Displaying Docker containers and their history with Go

What Changed?

Finally, the program maintains in its right subwindow a history log of all containers that appear and later go away. For this, Listing 4 compares two string array slices in the diff() function and determines which new entries have been added in the second array and which entries are in the first array but have not made it into the second.

Unix experts know the procedure from the diff tool, which also displays the difference between two files in terms of lines that have either been added or omitted. Figure 2 illustrates that diff correctly finds out that the bar and zap entries have been removed from the test1.txt file and that the pow entry has been added to test2.txt.

Figure 2: The diff algorithm is based on the LCS method.

Smart Algorithm

How does the diff algorithm work? The basis is the longest common subsequence (LCS) procedure [6], which determines the longest common partial sequence of two arrays. A naive approach could simply delete all entries from the first array and add all items of the second array to arrive at the result. But that's not the point: It's about getting from A to B with as few steps as possible.

The LCS method provides a series of identical positions in both strings. In this way, it determines that the first entry foo occurs at the same position in both strings. The baz entry, on the other hand, has been shifted: In the first string, it is at the third position; in the second, it is at the second position (index (2,1)). The LCS algorithm therefore outputs the pairs (0,0),(2,1) when comparing the files test1.txt and test2.txt, as shown in Figure 3.

Figure 3: LCS pairs for the arrays from Figure 2.

Listing 4 retrieves the LCS algorithm from the golcs project on GitHub. From the delivered pairs, the code calculates container names to add and to remove. In order to move from the last list to the current one, it traverses the old and new arrays (left and right) step by step using for loops, while moving from pair to pair.

One difficulty here is the strict type system in Go: The LCS algorithm on GitHub was implemented with a generic type (interface{}), similar to void in C, because it is supposed to be able to analyze data of any type. To be able to process arrays of strings, however, the programmer needs to convert them into arrays of interface{} types first, which is laborious and time-consuming. Otherwise the compiler refuses to call the library function. The reason given by Go followers is that strings have a different memory layout than interface{} types. This mess will hopefully be resolved by the next Go version.

Conclusions and Outlook

Granted, the procedure for determining the Docker history is not 100 percent accurate. Between two queries, the Docker daemon could have created a container that disappeared on the second call. A ghost container of this kind could only be detected by a subscription mechanism that would receive a message from the Docker daemon on each event. Maybe I'll add it in the next iteration of this project.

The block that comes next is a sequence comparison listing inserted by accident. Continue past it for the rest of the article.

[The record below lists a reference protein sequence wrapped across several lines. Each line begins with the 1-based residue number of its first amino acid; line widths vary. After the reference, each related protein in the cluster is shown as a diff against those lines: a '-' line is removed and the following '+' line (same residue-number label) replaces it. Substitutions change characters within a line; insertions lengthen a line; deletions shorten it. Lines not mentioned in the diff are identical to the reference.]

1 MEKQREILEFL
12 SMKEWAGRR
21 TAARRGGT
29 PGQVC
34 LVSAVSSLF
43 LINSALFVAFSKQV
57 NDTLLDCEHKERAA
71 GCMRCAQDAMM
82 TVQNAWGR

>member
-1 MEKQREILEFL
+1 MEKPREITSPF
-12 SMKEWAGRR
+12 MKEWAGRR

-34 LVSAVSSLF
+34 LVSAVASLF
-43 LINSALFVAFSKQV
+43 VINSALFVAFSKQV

The procedure is still good enough to observe appearing and vanishing containers and will help to detect any irregularities. Since it is a DIY program, there are no limits to the developer's creativity: Click on a displayed container and it shuts down? Sort by alphabetical order rather than by start date? Make missing containers red and new ones green? As always, the solution is just a few keystrokes away.

Infos

  1. "A Go terminal UI for displaying network adapters in real time" by Mike Schilli, Linux Magazine, issue 218, January 2019, pp. 42-45
  2. "Calculating weekdays and dates with Go" by Mike Schilli, Linux Magazine issue 227, October 2019, pp. 44-47
  3. "Go program stores directory paths" by Mike Schilli, Linux Magazine, issue 228, November 2019, pp. 42-45
  4. Listings for this article: ftp://ftp.linux-magazine.com/pub/listings/linux-magazine.com/231/
  5. Docker Client API: https://godoc.org/github.com/docker/docker/client#Client
  6. LCS: https://en.wikipedia.org/wiki/Longest_common_subsequence_problem

The Author

Mike Schilli works as a software engineer in the San Francisco Bay area, California. Each month in his column, which has been running since 1997, he researches practical applications of various programming languages. If you email him at mailto:mschilli@perlmeister.com he will gladly answer any questions.

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